My daughter is 17 months now and I'm starting the process of weaning her from her soother. All three of my children have used pacifiers and all of them under different circumstances. (I've previously written about my sookie babies here) My first started using one at about 6 weeks of age. He was a constant nurser and I needed something to help him comfort suck. My second I transitioned to a soother when he was an older baby, as he started to use me as a pacifier. My third was put on a paci at the hospital as a preemie in the NICU. Preemies are often put on a pacifier to help their jaw muscle development so that they can have the strength to become good nursers.
My first was weaned from the soother at about a year and a half. He had been finished nursing at 12 months. I used a 'lovey' (stuffed toy) to as a sleep aid rather than the paci. And then when we moved we 'lost' the soothers in the move.
My second was a little bit older to stop using a pacifier. It happened around his second birthday. He nursed for longer (17 months) and never did take to a 'lovey'. Getting rid of his paci was tougher as we couldn't find a good transition sleep/comfort object for him.
My third child is still nursing and I'm hoping that she nurses until close to her second birthday. I think as long as she is nursing before her nap and bedtime I will be using the soother with her. Right now I'm working on making it available only for sleep time. So far, it's working. Out of sight, out of mind.
As I've been re-reading and re-visiting the idea of pacifier weaning, I came across some articles that for lack of a better term fall into the great pacifier debate: "How old is too old for a pacifier?" It reminded me of once seeing a child who was about 6 still using a pacifier, out with his parents for the day. The look just took me by surprise. As much as I try not to judge parents, I couldn't help the thought of, "that's just not right". I will confess that I was a long term thumb sucker as a child (till age 6). One of the reasons I like(d) having my children on a pacifier rather than a thumb is that a pacifier can be taken away, a thumb can't. My parents had the cost of orthodontic bill for me to fix my crooked teeth partly caused by thumb sucking.
Famously in the media is celeb offspring, Suri Cruise, who at age 4 still uses her paci. Toddlers and Tiaras star Mackenzie has been caught on camera more than once freaking out looking for her 'ni ni'. (As a side note, wouldn't you love to see the Supernanny take on Mackenzie and her mother?)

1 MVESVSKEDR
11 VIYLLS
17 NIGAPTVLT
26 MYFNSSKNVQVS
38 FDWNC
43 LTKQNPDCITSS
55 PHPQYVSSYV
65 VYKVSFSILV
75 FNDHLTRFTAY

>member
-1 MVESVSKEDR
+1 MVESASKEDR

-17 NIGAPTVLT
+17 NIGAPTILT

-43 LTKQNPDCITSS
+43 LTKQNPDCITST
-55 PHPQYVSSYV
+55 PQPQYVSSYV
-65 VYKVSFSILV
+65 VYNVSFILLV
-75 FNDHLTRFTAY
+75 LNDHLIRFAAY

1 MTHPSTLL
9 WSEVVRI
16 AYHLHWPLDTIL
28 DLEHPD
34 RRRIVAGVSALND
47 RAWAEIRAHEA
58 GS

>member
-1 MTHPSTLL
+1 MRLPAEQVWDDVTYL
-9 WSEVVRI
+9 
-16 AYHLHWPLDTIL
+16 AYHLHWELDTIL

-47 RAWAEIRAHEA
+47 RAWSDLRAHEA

So what's the big deal? When is a good age to remove the paci? How old is too old for it?
A paci is designed for infant use. We all know that sucking is an important part of an infant's development. Most pediatricians recommend losing the paci by age 1, and definitely by age 2. The rationale is to allow for the child to find another way of comforting themselves and to allow the child to develop proper speech. Yes, I've seen plenty of older children trying to speak with a paci in their mouth and you can't understand what they are saying. There is also the danger of using the paci as a way of keeping your child quiet. Daycare centres who are successful in not allowing the child to use a paci all day are often frustrated that the first thing the parent does when they pick their child up is put 'the plug in the mouth'. I think pacifiers have their values and benefits, but they are not something that should be used long term. If you are having troubles getting rid of the soother, there may be deeper parenting issues there. Look at the reasons why you are using it. Is it to make your child happy at all costs? Is it to make your life easier and quieter? Or, maybe you just aren't bothered by it and it isn't an issue for you. I'm interested to hear what other moms think on this topic. It's a great debate. There are those who wear their status of "my child never used one" with pride. There are others like me who found them useful, but were happy to be done with them once their purpose was served. And then there are those who have long-term paci users. I could be opening a can of worms here, but I think that's a good thing, I love a good debate.